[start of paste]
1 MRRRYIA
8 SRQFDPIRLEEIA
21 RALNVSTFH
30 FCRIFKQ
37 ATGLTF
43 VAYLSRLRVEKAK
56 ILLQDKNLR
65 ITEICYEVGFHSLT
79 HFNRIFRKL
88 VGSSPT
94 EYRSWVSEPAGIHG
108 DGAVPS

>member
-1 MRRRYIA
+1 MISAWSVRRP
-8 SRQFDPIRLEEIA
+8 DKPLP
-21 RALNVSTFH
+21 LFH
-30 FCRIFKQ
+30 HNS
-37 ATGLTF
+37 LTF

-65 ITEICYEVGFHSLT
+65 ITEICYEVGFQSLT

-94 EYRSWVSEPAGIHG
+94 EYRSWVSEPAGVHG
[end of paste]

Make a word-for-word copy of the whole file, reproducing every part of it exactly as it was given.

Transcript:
1 MRRRYIA
8 SRQFDPIRLEEIA
21 RALNVSTFH
30 FCRIFKQ
37 ATGLTF
43 VAYLSRLRVEKAK
56 ILLQDKNLR
65 ITEICYEVGFHSLT
79 HFNRIFRKL
88 VGSSPT
94 EYRSWVSEPAGIHG
108 DGAVPS

>member
-1 MRRRYIA
+1 MISAWSVRRP
-8 SRQFDPIRLEEIA
+8 DKPLP
-21 RALNVSTFH
+21 LFH
-30 FCRIFKQ
+30 HNS
-37 ATGLTF
+37 LTF

-65 ITEICYEVGFHSLT
+65 ITEICYEVGFQSLT

-94 EYRSWVSEPAGIHG
+94 EYRSWVSEPAGVHG